Friday, May 25, 2012

Approach D: Level expense recognition explained

As mentioned in prior posts, one of the options that the FASB & IASB are looking at for expense recognition under the new lease accounting standard is to have a single lease expense item in the income statement, which would be level over the life of the lease no matter what the cash flows. The following is my understanding of how the calculations would work.

We'll take three leases, each of which is five years long (1/1/2012 - 12/31/2016). Rent is paid monthly in advance (i.e., first payment is due the first day of the lease), and rent payments total $6,000 over the five years. All of them have an initial asset & obligation value of $5,000 (this requires different interest rates to deal with the different payment scenarios, which implies that the interest rate is the rate implicit in the lease.) Lease NoChange has rent of $100/month for the entire term. Lease Increase starts at $80/month for the first year, then increases by $10/month each year (i.e., $90/month in year 2, up to $120/month in year 5). Lease Holiday has no rent for the first year, then $125/month for the remaining 4 years.

The chart below shows the varied results for the asset and obligation with each scenario. Where the rent isn't equal over the life of the lease, there is also a deferred rent liability or asset (as with current operating leases that are leveled) and if the lease is early terminated, there will be a gain or loss.

"Straight line" is simply for reference purposes, to show what the profile would be with equal amortization each period. All of the examples would have slower amortization in the early months (the only way amortization would be faster than straight line in the early months would be if rent were higher at the beginning than at the end of the lease, which is rare; reduced rents for just a small portion of time at the end of the lease wouldn't change the overall picture).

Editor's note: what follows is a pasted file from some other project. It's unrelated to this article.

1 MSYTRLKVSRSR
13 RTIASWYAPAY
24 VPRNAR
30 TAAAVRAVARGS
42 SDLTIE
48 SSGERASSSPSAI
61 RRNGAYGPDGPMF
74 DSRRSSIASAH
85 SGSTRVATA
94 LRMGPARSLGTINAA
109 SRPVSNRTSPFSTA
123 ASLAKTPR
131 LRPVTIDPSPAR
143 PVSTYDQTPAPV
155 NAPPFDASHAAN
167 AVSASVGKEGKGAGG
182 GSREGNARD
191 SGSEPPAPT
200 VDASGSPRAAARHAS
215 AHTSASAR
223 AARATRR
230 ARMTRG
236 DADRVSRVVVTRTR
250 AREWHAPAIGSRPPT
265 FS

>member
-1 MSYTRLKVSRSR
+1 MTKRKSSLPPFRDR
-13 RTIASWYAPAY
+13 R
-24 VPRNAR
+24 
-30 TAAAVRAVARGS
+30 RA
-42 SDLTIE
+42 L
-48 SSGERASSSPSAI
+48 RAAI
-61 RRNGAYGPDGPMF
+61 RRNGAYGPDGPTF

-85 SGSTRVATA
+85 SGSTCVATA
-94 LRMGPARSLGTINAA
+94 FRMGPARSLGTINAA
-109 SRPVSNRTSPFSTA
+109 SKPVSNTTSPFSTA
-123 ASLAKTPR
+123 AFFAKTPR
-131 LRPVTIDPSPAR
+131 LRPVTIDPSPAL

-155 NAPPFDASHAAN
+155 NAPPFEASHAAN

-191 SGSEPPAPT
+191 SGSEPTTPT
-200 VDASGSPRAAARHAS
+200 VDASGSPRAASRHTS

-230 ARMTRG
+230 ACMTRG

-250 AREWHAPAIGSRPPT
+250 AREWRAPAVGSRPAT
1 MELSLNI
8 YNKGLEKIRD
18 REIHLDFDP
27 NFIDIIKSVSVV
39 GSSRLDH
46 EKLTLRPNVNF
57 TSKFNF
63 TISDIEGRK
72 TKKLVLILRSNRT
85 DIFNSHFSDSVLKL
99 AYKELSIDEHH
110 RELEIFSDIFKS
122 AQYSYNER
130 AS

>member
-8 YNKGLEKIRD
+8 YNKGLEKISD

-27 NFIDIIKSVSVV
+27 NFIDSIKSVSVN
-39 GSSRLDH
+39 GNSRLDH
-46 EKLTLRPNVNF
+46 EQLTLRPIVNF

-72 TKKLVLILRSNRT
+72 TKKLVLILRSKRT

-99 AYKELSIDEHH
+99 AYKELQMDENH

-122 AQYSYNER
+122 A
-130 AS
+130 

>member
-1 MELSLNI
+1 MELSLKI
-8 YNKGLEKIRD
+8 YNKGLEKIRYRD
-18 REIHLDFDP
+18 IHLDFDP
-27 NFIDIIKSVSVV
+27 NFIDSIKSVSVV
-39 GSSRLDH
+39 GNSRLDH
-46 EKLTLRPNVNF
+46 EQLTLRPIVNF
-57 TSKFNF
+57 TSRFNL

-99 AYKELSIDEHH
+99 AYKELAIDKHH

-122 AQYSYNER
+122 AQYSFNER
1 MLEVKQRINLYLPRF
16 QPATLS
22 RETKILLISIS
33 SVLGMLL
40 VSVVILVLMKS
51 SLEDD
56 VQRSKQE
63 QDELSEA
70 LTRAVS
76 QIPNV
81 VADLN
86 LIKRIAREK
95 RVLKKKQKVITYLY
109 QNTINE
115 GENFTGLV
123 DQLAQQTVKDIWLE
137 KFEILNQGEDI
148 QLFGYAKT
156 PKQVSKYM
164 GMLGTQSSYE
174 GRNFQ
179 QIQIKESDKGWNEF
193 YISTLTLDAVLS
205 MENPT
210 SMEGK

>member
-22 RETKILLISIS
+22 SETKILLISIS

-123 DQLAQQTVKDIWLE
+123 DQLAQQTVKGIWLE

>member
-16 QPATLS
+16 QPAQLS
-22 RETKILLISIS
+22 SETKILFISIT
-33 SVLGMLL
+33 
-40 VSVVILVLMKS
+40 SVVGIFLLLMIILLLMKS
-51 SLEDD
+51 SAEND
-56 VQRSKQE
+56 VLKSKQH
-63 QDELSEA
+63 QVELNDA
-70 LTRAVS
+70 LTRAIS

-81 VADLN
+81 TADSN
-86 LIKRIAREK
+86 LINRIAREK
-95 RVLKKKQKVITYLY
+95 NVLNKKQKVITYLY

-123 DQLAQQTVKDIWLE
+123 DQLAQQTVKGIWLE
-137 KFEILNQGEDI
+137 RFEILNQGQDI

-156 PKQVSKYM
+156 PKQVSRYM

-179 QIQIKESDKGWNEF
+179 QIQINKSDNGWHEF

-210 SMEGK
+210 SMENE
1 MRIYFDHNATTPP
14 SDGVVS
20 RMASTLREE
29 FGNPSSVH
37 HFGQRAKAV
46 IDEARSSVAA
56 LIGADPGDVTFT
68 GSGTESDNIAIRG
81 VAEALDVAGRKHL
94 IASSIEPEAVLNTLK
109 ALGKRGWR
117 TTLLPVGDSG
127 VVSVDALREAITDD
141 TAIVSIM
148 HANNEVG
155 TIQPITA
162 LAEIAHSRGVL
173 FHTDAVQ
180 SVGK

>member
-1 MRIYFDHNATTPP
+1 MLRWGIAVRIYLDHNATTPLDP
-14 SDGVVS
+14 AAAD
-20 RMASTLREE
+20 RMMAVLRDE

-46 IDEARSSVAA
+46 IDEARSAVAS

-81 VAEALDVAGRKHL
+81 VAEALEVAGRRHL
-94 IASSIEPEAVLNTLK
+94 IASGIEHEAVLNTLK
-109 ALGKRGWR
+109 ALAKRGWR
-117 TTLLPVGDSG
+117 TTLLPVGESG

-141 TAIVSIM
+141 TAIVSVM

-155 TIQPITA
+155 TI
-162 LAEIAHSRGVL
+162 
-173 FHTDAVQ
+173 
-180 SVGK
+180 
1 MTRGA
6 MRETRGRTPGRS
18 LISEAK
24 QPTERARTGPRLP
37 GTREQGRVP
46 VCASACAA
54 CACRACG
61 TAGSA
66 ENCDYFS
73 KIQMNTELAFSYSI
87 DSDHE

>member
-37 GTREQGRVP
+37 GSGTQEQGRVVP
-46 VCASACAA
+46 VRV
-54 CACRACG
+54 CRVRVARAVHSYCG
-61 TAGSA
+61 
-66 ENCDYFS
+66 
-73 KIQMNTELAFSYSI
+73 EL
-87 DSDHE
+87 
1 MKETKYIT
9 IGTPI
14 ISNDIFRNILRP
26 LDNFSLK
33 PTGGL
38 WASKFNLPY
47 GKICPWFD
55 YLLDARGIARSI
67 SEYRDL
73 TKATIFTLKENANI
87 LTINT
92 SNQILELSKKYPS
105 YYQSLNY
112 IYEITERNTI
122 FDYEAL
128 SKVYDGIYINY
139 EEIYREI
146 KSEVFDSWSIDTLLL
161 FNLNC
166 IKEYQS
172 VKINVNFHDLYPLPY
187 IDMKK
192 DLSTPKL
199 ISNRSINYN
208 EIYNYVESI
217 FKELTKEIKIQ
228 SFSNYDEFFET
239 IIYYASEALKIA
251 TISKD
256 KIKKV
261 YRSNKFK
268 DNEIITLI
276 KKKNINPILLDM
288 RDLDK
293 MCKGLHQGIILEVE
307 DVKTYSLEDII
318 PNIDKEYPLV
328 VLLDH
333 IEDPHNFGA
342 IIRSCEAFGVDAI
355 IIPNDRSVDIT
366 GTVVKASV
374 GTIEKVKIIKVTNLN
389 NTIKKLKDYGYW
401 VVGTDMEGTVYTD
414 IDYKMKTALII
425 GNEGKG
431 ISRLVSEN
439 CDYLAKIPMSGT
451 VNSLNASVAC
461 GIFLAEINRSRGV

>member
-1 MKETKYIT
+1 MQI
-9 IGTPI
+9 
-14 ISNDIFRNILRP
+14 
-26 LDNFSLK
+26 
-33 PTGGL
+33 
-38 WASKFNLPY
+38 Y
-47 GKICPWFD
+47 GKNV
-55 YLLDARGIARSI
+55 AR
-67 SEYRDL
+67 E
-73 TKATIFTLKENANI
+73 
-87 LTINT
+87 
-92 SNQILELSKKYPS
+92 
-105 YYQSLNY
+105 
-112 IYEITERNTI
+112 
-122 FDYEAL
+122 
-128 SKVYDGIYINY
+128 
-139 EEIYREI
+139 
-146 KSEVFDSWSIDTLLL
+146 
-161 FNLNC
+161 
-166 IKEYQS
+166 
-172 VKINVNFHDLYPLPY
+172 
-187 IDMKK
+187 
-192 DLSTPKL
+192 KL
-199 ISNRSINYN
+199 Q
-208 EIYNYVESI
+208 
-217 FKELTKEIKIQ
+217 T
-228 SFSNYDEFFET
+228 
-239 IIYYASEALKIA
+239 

How will the journal entries work? The following is my best guess, using the NoChange example above, for its first month (interest rate used is 7.69%):

Gross asset 5,000.00

Current obligation

Long term obligation
Setup of capital lease

Current obligation 100.00

Cash capital rent payment
Capital lease rent payment

Long term obligation 73.59

Current obligation
Reclassification of obligation from long term to current

Interest expense 31.40

Accrued interest
Interest accrual

Depreciation expense 68.60

Accumulated depreciation
Depreciation accrual

Lease expense 100.00

Interest expense (reversal)

Depreciation expense (reversal) 68.60
Reclassification to lease expense

While you might merge the last three transactions together, that's going to make it harder to see where the activity in interest and depreciation is coming from. Interest expense is calculated on the outstanding obligation after that month's payment (4900 x 7.69% / 12 = 31.40). Depreciation expense is plugged: 100 (average monthly rent) - 31.40 (interest expense) = 68.60.

Balances in the balance sheet accounts at the end of the first month:

Gross asset 5,000.00
Accumulated depreciation 68.60
Current obligation 852.85
Long term obligation 4,047.15
Accrued interest 31.40